Saturday, October 01, 2016

The Month for Painted Leaves and Lives

“October is the month for painted leaves,” wrote Henry David Thoreau. “Their rich glow now flashes round the world. As fruits and leaves and the day itself acquire a bright tint just before they fall, so the year nears its setting. October is its sunset sky; November the later twilight.”

It’s interesting to think of this month as the sunset of the year. Having spent nearly a month in Iceland this past summer, it was jarring to return to Winnipeg after Labour Day with its shorter daylight hours. The abrupt loss of nearly an hour of daylight was unsettling and, although the days are now shorter in Iceland, having passed the fall equinox, I found myself experiencing each day’s sunset as premature.

Fallen maple leaves on the pavement in Ottawa.
(Photo by Heather Jonasson.)
I love October sunsets. The vivid colours of the autumn sky, set against the lengthening shadows in the foreground, invite reflection and gratitude, while the painted leaves of the trees evoke a sense of quiet celebration. Autumn suits my temperament and, while I mourn the shortening days, I welcome the feast that can only be enjoyed once the harvest is in.

It’s curious that the waning of the year, with its diminished light, brings out nature’s brightest and most varied colours. Sure, there’s plenty of brown and grey to go around, but they are only the background for the bright red and orange, amber and lingering hints of green, while the blue of sky and water seems to deepen. Autumn is as colourful as the people who, having completed their life’s work and having moved beyond its folly, settle down to simply be themselves.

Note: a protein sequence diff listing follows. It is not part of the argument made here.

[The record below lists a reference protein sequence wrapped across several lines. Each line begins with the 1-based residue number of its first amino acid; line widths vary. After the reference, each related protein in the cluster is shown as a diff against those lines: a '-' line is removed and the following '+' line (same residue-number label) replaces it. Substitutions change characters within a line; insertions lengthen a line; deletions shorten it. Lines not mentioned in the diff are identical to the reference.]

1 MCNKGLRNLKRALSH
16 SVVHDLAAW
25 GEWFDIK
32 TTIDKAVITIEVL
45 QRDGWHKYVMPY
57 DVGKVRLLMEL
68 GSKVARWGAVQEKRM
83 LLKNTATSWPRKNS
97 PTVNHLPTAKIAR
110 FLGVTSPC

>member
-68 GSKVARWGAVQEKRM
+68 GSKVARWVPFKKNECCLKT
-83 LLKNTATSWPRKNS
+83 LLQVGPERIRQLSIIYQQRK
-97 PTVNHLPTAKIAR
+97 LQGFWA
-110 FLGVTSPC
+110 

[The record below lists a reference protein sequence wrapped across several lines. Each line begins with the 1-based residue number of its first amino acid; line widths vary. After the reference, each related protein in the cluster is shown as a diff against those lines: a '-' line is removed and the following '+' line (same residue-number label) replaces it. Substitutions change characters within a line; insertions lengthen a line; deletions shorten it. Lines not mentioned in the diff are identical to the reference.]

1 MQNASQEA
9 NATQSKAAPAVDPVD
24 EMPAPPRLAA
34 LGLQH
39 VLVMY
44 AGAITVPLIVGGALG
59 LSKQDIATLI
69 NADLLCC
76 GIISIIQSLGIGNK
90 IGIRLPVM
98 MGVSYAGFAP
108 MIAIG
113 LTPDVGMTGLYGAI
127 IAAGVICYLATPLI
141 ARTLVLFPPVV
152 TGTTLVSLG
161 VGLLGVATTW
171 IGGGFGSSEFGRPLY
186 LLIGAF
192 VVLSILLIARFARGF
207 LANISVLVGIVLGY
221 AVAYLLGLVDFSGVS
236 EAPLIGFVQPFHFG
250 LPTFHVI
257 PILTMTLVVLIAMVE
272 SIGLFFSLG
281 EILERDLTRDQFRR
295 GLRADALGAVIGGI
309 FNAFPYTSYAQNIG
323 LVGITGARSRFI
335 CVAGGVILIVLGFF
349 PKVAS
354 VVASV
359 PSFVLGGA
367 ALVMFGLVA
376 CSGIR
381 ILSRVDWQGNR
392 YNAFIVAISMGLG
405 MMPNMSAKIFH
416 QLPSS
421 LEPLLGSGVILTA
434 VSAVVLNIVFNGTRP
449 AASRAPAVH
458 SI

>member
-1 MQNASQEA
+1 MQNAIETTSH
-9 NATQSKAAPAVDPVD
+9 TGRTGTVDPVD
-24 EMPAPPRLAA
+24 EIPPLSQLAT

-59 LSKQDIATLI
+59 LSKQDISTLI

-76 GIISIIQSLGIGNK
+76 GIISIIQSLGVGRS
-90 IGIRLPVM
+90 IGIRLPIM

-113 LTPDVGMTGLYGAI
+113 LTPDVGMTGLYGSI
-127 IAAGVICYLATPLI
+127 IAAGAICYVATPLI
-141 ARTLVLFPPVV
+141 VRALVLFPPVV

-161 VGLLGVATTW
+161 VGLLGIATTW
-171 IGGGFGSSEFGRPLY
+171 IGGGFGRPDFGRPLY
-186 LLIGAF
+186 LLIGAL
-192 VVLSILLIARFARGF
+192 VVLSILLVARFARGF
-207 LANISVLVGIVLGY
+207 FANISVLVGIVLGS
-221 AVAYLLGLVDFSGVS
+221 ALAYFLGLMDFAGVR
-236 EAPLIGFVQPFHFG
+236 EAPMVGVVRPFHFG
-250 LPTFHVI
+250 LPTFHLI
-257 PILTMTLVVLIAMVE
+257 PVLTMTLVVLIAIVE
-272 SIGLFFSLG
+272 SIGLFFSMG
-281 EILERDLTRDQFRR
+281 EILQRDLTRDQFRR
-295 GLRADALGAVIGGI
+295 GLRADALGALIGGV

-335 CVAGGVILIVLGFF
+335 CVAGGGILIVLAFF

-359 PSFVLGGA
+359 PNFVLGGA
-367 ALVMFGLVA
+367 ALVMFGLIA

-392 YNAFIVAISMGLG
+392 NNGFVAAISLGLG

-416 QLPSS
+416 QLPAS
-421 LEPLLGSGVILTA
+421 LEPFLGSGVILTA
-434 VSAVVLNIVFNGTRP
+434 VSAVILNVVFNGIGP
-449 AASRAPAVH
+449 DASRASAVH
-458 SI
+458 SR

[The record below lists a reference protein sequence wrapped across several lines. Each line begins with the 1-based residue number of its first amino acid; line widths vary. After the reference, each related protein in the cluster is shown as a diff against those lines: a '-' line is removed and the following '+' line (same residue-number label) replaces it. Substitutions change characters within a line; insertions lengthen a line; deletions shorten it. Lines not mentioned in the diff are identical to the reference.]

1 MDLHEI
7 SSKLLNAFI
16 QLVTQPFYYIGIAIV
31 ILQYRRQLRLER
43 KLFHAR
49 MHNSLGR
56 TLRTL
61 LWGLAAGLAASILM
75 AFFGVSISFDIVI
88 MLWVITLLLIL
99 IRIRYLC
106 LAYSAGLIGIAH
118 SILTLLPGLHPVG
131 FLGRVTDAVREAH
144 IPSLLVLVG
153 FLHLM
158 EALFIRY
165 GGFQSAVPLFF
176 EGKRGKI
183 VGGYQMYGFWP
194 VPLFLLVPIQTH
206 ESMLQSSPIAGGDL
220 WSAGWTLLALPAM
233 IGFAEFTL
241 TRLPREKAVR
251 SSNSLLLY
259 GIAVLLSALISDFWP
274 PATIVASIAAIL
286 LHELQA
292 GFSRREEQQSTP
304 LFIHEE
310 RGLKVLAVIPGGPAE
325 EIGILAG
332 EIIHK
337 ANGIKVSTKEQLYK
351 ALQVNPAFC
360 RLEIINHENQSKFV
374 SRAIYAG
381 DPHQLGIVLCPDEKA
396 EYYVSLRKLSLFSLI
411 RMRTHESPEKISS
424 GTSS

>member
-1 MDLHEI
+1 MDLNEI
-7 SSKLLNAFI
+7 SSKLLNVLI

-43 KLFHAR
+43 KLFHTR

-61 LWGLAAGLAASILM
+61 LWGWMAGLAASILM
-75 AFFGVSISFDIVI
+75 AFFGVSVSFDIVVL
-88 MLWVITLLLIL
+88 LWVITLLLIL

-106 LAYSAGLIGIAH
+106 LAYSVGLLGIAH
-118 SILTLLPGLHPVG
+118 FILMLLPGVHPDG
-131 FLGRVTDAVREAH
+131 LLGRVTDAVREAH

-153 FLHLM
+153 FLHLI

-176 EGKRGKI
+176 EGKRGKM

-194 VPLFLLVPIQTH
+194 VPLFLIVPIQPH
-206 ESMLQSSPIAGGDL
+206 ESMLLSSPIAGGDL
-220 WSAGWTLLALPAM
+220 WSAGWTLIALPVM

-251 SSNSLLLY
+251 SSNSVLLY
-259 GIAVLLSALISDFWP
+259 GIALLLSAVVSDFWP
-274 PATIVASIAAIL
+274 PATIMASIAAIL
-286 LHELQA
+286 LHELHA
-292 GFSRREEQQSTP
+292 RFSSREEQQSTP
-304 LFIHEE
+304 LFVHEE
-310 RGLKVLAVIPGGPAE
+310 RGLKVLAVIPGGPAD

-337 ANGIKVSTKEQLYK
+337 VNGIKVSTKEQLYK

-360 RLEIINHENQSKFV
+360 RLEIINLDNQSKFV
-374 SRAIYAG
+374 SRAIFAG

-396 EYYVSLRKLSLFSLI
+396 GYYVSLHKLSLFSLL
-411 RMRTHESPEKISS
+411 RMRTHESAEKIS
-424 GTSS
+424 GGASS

This reminds me of the familiar and much loved words of the English poet Jenny Joseph: “When I am an old woman I shall wear purple / With a red hat which doesn’t go, and doesn't suit me.” She goes on to say that she will “make up for the sobriety of my youth” and “pick the flowers in other people’s gardens.” Who among us hasn’t most cherished our ammas and langammas* when they have been the old woman in purple – the one who laughs off life’s vanities and simply dwells in the fruition of the present moment, content that life’s harvest is enough? Who among us doesn’t long for the day when we, too, will be the old woman or old man in purple?

It would be easy to think of October as the soberest of all months, but perhaps its riotous colours should be seen instead as an invitation to be our most daring selves. While rushing about to make the most of the days that remain before the snow flies, this is a good time to harvest the fruits that lie about us, whether or not they are of our own planting, and to let the sobriety of youth give way to the joy of fulfillment.

Let us radiate the brighter hues of our lives, like the painted leaves of October, so that this season glows with the rich colours each of us brings to the world and we ourselves shine through the light of its sunsets.

* Icelandic for grandmothers and great-grandmothers.

This post appears as the editorial in the October 1, 2016, issue of Lögberg-Heimskringla